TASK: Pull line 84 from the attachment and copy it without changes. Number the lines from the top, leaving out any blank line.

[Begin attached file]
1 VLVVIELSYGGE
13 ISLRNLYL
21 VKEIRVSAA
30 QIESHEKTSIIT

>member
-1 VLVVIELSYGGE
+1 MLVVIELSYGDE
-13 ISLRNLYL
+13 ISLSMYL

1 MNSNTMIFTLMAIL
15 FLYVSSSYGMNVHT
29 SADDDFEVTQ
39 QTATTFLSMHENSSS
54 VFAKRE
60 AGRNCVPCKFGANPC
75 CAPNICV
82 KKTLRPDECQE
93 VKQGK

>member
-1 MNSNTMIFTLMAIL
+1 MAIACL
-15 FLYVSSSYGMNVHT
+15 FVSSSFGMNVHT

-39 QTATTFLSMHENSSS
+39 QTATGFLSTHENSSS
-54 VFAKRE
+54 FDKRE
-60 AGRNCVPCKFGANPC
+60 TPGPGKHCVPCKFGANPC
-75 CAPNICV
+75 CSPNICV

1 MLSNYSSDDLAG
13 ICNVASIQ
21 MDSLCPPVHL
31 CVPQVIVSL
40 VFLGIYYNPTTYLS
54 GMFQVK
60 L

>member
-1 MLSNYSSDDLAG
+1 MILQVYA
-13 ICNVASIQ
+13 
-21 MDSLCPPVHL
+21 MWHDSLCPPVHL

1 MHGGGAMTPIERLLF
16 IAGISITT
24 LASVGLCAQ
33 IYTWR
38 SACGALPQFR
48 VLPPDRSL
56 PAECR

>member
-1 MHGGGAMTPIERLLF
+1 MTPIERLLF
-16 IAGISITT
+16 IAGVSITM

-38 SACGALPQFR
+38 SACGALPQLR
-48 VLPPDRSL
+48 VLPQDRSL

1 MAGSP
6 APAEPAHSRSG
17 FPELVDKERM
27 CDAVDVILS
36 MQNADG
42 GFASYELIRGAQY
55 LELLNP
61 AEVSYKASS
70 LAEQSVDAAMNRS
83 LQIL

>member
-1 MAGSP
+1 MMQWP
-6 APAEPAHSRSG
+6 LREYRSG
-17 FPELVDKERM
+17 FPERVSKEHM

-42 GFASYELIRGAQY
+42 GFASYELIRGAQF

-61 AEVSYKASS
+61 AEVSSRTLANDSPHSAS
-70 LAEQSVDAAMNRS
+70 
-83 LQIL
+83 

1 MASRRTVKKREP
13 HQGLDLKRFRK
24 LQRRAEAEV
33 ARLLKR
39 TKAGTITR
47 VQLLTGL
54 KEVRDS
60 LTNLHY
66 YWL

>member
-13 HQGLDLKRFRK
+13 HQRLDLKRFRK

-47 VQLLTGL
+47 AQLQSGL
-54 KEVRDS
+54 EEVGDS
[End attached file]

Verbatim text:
+70 